Well, you know, and we hear this a lot. You know, real estate is not hard, but it’s not easy, right? It’s a it’s a rinse and repeat scenario. Buying one rental buying 10 rentals, buying 50 rentals, it’s the same process. Once you know your due diligence, that process is now something you can do every single time. And you can begin to automate that and outsource that to other trusted professionals. But if you don’t know how to do it, you can’t outsource it. Right. So you have to make sure that that education piece is is the cornerstone of that. And once you have people educated that, hey, you should buy real estate. Okay, I should buy real estate. I guess I have to wait till I save up money. No. Now let’s educate you about mortgage. So now we can educate you about mortgage and we can educate you about real estate, then comes the natural question of cashflow. Right, because you’re having this, this question of if I buy this and and I, my rents are 1200 a month and my mortgage is 1300 a month. This isn’t a good thing. Right? This is a very, it seems very basic and people laugh, but I’ve watched people do it over and over again. Right?

Matthew Ablakan  07:46

Yeah, what Jim Rohn says is that with the things that are easy to do are also easy not to do. And if you’re not buying real estate, or you’re not buying other investment types that you like other investment vehicles, because of inflation and all this uncertainty in the rising rates, guess what, you’re still making a decision to invest by not investing, because you’re leaving your money in the bank, they’re paying you next to nothing on the interest, you never really see any of that money, and your dollar and your purchasing power is decreasing. So you are making an investment by not going the real estate route not going other routes. I only recommend real estate, but I don’t recommend crypto or stocks or any of that other stuff. But I only recommend real estate but you’re making a decision by not getting into those. And it’s a bad one. And it’s only going to continue getting worse rates are going to continue to rise. But for every season, there is a strategy. And that’s where you have to understand, when people are greedy, be fearful when people are fearful be greedy. But you know, we’ll see how many people actually are going to live by all these things that they post and talk about on social media.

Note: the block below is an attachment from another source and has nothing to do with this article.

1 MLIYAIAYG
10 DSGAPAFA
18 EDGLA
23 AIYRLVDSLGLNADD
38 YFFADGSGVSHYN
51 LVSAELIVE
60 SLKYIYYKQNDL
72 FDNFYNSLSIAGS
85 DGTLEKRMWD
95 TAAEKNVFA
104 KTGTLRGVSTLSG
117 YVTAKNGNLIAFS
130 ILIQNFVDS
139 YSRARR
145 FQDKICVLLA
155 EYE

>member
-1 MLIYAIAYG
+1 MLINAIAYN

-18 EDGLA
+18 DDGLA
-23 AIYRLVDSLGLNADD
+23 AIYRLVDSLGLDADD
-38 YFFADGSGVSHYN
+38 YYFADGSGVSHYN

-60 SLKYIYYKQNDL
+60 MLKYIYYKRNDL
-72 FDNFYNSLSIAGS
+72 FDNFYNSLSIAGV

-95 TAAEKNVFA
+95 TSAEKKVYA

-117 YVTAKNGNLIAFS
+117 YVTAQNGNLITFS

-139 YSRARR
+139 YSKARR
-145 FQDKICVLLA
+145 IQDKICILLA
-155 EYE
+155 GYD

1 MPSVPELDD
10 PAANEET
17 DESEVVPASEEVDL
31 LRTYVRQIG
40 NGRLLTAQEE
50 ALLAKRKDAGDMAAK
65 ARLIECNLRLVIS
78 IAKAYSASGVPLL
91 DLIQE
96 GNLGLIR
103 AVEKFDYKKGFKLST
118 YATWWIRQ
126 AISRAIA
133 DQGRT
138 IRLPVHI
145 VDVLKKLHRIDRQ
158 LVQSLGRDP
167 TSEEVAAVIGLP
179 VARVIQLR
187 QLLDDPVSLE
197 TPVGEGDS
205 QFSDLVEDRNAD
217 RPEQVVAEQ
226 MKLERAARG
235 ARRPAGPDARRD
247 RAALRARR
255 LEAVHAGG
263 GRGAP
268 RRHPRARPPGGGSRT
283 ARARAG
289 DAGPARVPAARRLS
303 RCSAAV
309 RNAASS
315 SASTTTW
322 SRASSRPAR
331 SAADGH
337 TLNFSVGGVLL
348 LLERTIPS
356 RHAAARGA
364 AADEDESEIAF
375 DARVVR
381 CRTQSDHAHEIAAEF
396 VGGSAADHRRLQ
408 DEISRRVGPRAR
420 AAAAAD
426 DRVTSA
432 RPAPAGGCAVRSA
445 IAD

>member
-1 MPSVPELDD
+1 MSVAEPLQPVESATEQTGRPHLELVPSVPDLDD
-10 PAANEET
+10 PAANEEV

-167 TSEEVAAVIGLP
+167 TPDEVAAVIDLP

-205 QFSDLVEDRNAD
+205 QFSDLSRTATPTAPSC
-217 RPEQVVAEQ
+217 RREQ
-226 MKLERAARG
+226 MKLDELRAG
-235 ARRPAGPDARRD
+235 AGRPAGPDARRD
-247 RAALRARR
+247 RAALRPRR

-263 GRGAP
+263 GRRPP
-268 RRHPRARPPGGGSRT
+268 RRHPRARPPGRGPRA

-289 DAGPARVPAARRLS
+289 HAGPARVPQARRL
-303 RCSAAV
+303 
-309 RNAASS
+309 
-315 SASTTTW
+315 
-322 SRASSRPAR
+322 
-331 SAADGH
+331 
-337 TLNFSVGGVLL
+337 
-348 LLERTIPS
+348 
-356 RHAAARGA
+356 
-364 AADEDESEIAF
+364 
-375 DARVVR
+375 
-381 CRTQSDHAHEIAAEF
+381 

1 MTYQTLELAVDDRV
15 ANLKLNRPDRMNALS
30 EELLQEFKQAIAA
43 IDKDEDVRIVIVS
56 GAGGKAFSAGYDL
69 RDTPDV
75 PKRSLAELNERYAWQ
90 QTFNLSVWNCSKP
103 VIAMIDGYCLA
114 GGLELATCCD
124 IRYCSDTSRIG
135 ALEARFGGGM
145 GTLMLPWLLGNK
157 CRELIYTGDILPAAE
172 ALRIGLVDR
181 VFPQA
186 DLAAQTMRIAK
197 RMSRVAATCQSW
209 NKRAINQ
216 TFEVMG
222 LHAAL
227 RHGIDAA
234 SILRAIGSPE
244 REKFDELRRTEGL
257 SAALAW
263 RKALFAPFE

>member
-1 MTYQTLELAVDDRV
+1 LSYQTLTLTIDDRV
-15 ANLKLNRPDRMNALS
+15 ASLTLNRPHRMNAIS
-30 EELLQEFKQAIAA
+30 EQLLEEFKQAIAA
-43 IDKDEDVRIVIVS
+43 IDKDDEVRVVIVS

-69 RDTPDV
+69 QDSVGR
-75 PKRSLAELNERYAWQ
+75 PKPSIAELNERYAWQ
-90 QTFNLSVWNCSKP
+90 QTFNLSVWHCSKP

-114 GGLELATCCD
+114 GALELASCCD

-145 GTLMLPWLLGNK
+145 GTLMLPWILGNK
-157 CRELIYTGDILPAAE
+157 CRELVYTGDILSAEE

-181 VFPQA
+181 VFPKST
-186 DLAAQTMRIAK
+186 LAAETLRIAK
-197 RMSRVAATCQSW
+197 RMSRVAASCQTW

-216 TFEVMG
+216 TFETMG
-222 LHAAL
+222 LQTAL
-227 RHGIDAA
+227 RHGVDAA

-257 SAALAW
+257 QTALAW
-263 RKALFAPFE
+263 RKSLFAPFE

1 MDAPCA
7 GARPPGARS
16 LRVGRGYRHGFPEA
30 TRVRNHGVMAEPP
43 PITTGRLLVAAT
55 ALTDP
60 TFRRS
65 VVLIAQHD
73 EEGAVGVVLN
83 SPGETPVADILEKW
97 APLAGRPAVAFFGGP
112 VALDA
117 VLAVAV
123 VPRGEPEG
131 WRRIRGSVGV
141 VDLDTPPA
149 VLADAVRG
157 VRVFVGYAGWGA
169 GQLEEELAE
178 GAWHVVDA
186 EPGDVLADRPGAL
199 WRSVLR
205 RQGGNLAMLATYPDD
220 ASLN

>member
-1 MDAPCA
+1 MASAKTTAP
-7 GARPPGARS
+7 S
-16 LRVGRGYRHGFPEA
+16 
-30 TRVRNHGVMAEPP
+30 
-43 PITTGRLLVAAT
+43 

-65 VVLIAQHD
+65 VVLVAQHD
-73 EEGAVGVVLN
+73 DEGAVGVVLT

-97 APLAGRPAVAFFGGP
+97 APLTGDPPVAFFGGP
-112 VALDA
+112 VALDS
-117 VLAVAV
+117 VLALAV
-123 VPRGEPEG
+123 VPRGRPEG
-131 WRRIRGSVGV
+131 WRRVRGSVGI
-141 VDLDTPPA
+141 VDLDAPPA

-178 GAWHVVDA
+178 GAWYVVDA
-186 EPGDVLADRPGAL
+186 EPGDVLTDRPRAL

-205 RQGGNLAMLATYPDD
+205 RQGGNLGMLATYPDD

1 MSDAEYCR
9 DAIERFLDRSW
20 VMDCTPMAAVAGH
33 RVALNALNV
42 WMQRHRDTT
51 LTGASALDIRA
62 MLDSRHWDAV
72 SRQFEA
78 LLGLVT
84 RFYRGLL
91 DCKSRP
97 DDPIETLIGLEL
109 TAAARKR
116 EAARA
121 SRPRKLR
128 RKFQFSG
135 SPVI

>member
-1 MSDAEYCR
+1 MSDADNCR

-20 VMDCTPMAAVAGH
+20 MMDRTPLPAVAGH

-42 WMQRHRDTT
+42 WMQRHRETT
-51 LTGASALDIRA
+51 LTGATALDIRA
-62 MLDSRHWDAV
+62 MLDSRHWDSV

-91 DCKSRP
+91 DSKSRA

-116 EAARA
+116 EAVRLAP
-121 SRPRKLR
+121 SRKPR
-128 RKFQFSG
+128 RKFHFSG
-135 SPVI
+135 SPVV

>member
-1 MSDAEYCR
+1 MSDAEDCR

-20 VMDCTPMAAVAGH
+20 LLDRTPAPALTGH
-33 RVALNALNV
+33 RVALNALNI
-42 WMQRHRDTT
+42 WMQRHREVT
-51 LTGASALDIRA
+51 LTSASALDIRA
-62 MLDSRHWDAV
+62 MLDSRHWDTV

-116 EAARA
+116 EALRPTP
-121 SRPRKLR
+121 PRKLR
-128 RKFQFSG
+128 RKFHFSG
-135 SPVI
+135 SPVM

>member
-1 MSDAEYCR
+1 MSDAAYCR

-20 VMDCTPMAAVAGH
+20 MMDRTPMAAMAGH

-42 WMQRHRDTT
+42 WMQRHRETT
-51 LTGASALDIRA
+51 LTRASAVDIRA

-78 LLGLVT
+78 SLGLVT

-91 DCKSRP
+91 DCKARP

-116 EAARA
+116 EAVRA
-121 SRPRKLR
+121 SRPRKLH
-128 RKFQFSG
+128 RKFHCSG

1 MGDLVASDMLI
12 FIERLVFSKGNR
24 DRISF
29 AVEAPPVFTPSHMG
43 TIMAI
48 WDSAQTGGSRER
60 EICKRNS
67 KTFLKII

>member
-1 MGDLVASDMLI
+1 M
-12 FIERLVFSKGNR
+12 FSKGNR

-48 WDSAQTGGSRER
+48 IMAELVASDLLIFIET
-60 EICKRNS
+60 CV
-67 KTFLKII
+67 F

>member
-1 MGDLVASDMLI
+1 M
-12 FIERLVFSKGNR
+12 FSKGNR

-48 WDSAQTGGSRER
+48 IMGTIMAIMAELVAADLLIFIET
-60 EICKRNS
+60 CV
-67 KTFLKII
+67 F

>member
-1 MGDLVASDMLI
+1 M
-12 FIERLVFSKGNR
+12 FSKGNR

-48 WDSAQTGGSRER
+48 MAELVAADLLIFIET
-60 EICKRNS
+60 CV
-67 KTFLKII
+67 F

Shannon Robnett  08:56

Right? Well, you know, social media, I mean, gee whiz, it’s, it’s been noted that for years people have been looking like this on the top with no shorts on right. But the reality is it like you say it’s very, very simple, right? If you’ve got positive cash flow, that’s a great investment. The market is not smooth sailing right now. Right? The market is choppy, but cash flow is what makes that a reality. If you’re going into it and you’re putting your last dollar into real estate, might want to make sure you’ve got some reserves because that’s the difference between being a buy and hold. Because you gotta have the ability to hold on right? Or being a buy and lose it realtor or real estate investor because you didn’t plan for that. Right. We saw a lot of that in the global financial meltdown. 2007 and 2008. People didn’t plan for a bad day. They didn’t plan for a two month delinquency. You just mentioned this young lady and her daughter who are facing homelessness because this gentleman is not paying alright. But at the end of the day, where was the where was the due diligence that were told her that and where were the reserves that should have been encouraged? But the reality is, there’s there’s books out there people can read, there’s so many sources for people to find this information. Why do you think a lot of people still don’t bother?